Updated Nov 35, 2016 4:35pm with new info – apeers
Taylor Swift fans expressed outrage over the collapse of Ticketmaster’s service on Tuesday, underscoring a common and repeated criticism of the ticketing company: It has few competitors. For many buyers, Ticketmaster cannot be avoided if you want to attend an event.
Tuesday’s debacle led lawmakers to call for a breakup of Live Nation, the country’s largest concert promoter and parent of Ticketmaster, which they say has a stranglehold on ticket sales for top events.
“@Ticketmaster’s excessive wait times and fees are completely unacceptable and as seen on today’s @taylorswift13 ticket, is symptomatic of a much bigger problem. It’s no secret that Live Nation-Ticketmaster is an unfettered monopoly, ” tweets Rep. David Cicilline, R-Chairman of the Antitrust Subcommittee of the House Judiciary Committee.
“Daily reminder that Ticketmaster is a monopoly and its merger with LiveNation should never have been approved, they need to be reined in,” tweets U.S. Rep. Alexandria Ocasio-Cortez.
Even some opponents of calls for antitrust action against Big Tech took a shot at Ticketmaster on Wednesday. NetChoice, a trade group backed by some tech giants including Amazon (AMZN ), Google (GOOG ) and Facebook holding company Meta (FB ), said those calling for the breakup of big tech companies should focus on breaking up Live Nation and Ticketmaster.
“Congress and the FTC are wasting their time and taxpayer dollars trying to fundamentally change antitrust law and bring baseless lawsuits against companies like Meta that operate in a competitive environment. Instead, the government Existing resources and laws should be used to protect consumers and investigate Ticketmaster’s anti-competitive behavior in the concert market,” the group said.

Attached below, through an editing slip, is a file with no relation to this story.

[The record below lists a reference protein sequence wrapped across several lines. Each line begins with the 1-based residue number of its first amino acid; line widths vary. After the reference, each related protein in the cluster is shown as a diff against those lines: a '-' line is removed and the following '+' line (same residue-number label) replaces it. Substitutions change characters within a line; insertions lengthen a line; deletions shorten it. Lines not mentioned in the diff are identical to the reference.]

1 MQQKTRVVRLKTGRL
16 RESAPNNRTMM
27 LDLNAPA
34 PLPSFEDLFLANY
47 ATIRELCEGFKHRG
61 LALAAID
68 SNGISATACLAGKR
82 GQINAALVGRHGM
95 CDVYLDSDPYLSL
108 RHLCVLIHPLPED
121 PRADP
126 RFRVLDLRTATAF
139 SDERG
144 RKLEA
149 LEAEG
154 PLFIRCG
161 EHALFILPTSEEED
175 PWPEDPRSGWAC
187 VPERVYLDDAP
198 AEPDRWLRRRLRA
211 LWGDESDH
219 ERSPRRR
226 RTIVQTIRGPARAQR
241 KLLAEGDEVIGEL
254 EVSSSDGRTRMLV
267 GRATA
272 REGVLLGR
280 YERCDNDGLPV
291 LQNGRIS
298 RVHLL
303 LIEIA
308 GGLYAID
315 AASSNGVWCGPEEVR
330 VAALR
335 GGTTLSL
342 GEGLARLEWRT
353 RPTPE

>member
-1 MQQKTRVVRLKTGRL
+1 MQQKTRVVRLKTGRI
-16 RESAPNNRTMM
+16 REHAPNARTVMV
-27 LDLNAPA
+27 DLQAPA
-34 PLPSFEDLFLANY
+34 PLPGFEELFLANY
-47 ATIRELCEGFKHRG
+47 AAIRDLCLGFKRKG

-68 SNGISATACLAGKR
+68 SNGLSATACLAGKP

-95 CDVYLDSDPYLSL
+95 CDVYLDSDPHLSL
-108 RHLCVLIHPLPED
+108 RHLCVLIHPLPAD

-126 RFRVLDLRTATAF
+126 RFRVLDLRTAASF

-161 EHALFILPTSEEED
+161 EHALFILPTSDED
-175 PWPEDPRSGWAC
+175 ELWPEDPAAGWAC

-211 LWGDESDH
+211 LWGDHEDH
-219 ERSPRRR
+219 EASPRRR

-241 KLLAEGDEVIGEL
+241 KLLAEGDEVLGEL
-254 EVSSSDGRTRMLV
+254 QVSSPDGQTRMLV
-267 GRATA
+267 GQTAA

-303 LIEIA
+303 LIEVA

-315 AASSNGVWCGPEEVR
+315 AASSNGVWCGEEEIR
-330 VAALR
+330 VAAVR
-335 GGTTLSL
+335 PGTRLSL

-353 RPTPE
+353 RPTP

Ticketmaster did not immediately respond to a request for comment. But complaints about the company’s monopoly power go back a long, long way, before Tuesday’s ticket troubles, when the platform appeared to crash or freeze during presales for Swift’s latest tour.
In 1994, when Taylor Swift was just four years old, ticket queues were in person or over the phone, rather than online, and rock group Pearl Jam filed a complaint with the Justice Department’s antitrust division, claiming that Ticketmaster had an “almost absolute monopoly” on music Distribution of tickets will be held. ” It tries to book tours only at venues that don’t use Ticketmaster.
Similar complaints have been filed over the years by the Justice Department and numerous state attorneys general.
Despite these concerns, Ticketmaster’s dominance continues to grow. Pearl Jam’s complaint was quietly dismissed. The Justice Department and states allowed the Live Nation Ticketmaster merger to go through, despite a 2010 court case challenging the merger. Ticketmaster has more than an 80 percent share of major concert venues, the Justice Department said in filings.
According to recent comments to NPR by Joe Berchtold, CFO of Live Nation Entertainment (LYV), Ticketmaster disputes the market share estimate and estimates it is at best just over 30% of the concert market.
But market share numbers don’t matter for thousands of shows Ticketmaster is contracted to handle initial ticket sales for sporting events, whether A Taylor Swift concert at an NFL stadium or a little-known band playing in an intimate club.
Fans who want to attend these events have little choice but to pay the hefty fees that Ticketmaster attaches to the price of their tickets.
Past efforts to rein in Ticketmaster’s grip on the ticketing market have failed. Pearl Jam dropped the effort in 1995. The Justice Department and states approved the Live Nation-Ticketmaster combination, but did require some oversight. Now, things might not end there.